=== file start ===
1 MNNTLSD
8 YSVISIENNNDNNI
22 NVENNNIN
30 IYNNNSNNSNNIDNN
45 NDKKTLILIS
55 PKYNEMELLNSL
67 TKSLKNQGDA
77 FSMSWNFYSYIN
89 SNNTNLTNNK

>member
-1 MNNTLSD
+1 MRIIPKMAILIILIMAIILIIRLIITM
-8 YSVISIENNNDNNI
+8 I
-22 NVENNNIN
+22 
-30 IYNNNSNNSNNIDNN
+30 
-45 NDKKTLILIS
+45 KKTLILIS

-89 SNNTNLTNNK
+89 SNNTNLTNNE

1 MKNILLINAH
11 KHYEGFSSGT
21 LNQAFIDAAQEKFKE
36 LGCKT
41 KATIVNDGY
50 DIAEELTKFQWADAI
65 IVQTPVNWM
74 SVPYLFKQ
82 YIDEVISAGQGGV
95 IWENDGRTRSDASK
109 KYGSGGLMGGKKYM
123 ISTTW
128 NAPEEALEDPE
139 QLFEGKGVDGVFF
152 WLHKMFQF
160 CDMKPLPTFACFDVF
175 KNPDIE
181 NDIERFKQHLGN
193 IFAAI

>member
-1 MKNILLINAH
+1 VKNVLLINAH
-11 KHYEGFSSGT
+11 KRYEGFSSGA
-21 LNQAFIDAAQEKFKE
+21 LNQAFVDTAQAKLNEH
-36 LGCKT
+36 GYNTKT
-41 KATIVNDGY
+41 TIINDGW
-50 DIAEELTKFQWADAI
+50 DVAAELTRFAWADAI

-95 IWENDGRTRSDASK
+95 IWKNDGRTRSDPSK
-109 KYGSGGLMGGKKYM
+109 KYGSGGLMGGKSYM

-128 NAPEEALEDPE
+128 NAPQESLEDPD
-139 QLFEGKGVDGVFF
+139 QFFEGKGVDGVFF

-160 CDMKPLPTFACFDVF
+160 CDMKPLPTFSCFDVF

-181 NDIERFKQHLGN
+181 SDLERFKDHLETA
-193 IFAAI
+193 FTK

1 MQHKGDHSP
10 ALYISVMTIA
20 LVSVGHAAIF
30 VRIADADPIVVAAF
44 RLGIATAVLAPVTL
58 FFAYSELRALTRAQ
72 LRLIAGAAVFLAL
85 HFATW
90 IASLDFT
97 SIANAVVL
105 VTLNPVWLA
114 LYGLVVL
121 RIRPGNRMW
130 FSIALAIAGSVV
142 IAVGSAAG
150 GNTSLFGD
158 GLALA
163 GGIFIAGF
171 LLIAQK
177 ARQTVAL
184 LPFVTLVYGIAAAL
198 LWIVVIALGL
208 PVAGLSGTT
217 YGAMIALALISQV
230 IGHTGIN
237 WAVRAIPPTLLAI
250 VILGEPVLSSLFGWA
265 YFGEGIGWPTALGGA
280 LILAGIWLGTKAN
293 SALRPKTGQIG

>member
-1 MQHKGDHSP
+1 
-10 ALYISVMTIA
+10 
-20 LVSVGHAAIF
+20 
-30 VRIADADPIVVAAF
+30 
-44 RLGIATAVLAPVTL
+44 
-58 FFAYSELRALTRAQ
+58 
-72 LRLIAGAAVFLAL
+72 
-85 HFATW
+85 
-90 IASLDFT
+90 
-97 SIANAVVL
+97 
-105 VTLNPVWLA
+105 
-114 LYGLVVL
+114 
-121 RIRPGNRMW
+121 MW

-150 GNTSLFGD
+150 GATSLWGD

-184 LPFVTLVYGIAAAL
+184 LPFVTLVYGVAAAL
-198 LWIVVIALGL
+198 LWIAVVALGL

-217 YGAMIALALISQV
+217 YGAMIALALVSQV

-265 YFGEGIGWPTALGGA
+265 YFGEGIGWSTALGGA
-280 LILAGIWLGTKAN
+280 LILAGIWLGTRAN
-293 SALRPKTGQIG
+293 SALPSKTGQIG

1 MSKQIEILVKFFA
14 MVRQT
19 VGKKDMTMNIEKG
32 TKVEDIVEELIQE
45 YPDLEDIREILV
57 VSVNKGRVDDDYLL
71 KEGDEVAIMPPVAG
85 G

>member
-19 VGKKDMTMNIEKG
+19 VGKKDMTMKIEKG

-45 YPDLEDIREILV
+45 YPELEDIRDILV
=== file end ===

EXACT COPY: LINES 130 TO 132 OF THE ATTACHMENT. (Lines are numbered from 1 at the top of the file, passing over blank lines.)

-198 LWIVVIALGL
+198 LWIAVVALGL

-217 YGAMIALALISQV